It's Green Week at Byrdie HQ, which means we'll be highlighting stories about natural beauty, sustainability, and all things eco. Sometimes, even seemingly small (and easy!) decisions can add up to a huge impact on our environment.
The world of clean and cruelty-free beauty can be tricky to navigate, especially since so many labels like "green," "natural" and "eco-friendly" seem to be tossed around freely. Even the most informed beauty aficionados can have a difficult time deciding what's what. When sifting through it all to curate a beauty product lineup that aligns with your values, there's a lot to peel back and consider. Adopting a clean and cruelty-free approach to beauty takes more than reading labels and scanning ingredient lists.
To help steer us in the right direction, we called upon three clean and cruelty-free beauty experts to cut through the noise. We had them identify and weigh in on the common misconceptions about green and cruelty-free beauty and set the record straight. Below are five "facts" everyone gets wrong.
It's all or nothing.
"There's a misconception that if you want to use green beauty then you need to switch everything in your life over to natural basically overnight and be completely perfect," observes Romain Gaillard, founder of The Detox Market. "You don't have to be a yoga teacher or a wellness expert or any kind of fanatic to start being aware of what you put on your body." He compares going green to determining the diet that works best for you. "Some people are raw, gluten-free vegans—and that's wonderful for those people, but some people may have some birthday cake or a glass of wine one day, and some fresh organic veggies the next," he describes.
"Green beauty is like that. You can go all in or find a balance. The small, healthy choices you make add up."
Cruelty-free brands are expensive and hard to find.
We typically have the idea that cruelty-free products are exclusive and come at a premium. Tashina Combes of Logical Harmony corrects that notion, noting that a lot of cruelty-free beauty is actually very accessible. "Sephora, Ulta, Nordstrom, Beauty Bay, and Cult Beauty carry a lot of cruelty-free brands," she says. "So many of the big brands sold at these stores also happen to be cruelty-free. While there are some high-end cruelty-free brands, there are also a lot of great drugstore options. E.l.f., Wet n Wild, Milani, and Pacifica are examples of how cruelty-free brands are affordable and easily accessible."
Cruelty-free means it's natural.
"People sometimes use the terms 'cruelty-free' and 'natural' interchangeably or in the same breath, but they're actually completely different," warns Gaillard. "Cruelty-free means a brand does not test on animals. At The Detox Market, we're committed to carrying 100% cruelty-free brands—no animal testing allowed. The flip side of that is there are plenty of conventional brands that are cruelty-free or even vegan, but contain many ingredients on our banned list for being potentially harmful or irritating.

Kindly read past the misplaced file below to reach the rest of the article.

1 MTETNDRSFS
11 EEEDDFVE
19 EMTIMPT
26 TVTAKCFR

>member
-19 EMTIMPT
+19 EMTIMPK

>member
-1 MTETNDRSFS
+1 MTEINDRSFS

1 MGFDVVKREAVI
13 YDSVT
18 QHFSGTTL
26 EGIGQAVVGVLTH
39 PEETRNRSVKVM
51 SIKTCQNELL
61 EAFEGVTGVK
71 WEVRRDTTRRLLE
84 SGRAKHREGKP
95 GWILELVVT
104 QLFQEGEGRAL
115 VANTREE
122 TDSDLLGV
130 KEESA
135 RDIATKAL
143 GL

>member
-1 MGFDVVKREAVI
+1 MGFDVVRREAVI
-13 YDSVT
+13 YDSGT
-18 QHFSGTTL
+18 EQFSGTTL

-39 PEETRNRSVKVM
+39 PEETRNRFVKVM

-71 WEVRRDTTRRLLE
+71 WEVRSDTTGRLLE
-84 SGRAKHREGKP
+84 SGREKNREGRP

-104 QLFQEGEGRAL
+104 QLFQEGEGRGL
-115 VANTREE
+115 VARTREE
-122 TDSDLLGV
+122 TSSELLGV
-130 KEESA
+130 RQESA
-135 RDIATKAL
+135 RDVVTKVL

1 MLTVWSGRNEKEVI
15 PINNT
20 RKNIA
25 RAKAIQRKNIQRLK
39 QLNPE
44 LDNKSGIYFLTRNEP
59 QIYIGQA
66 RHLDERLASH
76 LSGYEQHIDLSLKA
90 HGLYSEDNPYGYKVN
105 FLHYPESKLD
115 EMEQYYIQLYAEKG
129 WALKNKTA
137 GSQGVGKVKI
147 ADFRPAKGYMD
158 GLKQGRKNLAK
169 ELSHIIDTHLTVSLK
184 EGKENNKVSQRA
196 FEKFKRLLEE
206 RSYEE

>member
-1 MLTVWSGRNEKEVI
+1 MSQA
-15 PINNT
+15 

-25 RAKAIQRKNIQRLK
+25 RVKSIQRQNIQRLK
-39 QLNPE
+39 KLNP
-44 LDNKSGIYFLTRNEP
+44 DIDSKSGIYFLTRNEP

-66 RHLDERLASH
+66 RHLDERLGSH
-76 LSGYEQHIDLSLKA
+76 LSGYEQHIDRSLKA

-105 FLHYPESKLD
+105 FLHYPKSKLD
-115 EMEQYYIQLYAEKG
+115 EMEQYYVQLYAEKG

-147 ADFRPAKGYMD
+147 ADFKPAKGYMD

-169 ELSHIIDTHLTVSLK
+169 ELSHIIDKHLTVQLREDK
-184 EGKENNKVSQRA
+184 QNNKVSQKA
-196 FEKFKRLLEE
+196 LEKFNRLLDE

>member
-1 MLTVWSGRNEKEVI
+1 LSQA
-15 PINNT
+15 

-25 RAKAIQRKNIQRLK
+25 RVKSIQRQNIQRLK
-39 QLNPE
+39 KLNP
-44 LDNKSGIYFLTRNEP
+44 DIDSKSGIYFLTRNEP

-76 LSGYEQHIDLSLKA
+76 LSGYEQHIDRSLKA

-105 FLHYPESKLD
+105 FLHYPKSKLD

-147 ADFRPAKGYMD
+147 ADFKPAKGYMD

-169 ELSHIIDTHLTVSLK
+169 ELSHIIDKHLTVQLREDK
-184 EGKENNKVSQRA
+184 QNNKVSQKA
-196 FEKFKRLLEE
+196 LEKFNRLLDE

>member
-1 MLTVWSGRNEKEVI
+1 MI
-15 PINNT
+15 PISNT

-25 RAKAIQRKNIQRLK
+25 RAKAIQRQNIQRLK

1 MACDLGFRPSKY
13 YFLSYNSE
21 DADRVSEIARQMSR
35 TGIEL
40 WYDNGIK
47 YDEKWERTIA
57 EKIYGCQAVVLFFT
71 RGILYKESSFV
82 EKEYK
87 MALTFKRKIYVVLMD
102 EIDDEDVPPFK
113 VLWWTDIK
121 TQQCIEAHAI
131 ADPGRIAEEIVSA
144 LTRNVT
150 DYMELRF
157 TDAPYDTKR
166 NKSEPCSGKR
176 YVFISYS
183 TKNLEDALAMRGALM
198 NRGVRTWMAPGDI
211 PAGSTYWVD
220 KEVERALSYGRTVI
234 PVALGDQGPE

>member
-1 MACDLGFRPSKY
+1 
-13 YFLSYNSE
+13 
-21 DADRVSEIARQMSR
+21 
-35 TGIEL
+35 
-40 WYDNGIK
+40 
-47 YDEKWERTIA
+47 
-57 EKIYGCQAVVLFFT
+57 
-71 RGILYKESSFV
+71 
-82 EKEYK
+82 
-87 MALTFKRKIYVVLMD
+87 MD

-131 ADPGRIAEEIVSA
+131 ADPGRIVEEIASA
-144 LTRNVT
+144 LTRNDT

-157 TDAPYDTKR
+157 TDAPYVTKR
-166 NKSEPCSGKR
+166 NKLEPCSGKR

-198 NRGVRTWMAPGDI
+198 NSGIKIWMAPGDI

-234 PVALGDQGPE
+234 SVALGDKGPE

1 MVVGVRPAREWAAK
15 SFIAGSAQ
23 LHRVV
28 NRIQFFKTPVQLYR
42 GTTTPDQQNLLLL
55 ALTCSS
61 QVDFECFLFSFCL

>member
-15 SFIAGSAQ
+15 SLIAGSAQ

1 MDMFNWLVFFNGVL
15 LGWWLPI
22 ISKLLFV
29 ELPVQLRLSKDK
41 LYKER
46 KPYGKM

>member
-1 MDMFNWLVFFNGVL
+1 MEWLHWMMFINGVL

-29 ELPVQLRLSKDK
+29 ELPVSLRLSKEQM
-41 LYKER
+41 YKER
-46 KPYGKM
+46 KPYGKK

It's important to know your priorities and values when shopping. That's basically why we exist—to take the guesswork out of shopping for clients looking for safe, effective beauty products."
"Natural" is the whole story.
"Many of us are trained to be 'ingredient detectives,' but the reality is that ingredients are only part of the story," underscores Michelle Ranavat, founder of Ranavat Botanics. "How these ingredients are processed plays a key role in the actual amount of retained nutrients in the skincare product." Ranavat uses the example of how the method of cold pressing to extract oils (versus common refined oils where intense heat or chemicals are used) yields low quantities of oil but the quality is high and the nutritional value is retained.
"Cold-pressed oils do not contain harmful solvent residues, as compared to refined oils treated with chemical substances," explains Ranavat. "Instead, they possess high quantities of natural antioxidants that are beneficial for us. The antioxidants present in the oils help in boosting the immune system." She says that the important thing to note here is that you can still have an organic oil that is not cold pressed. "With Mighty Majesty and Radiant Rani, all the oils are cold-pressed. Specifically, in Mighty Majesty, the amla oil is extracted through CO2 extraction, which is especially great because it uses pressure from carbon dioxide and not heat or solvents to extract the amla oil."
If a brand is vegan, it can't be natural.
Lastly, there's a misconception that if a brand is vegan, it has unnatural ingredients to compensate. "There are a lot of natural brands making amazing vegan products," notes Combs. "100% Pure is almost entirely vegan and uses fruit pigments for their products. Au Naturale is completely vegan and makes products that perform just as well as high-end brands that aren't natural."
Going green and cruelty-free aren't the only ways to clean up your beauty habits. Here are seven simple ways to make your beauty routine more sustainable.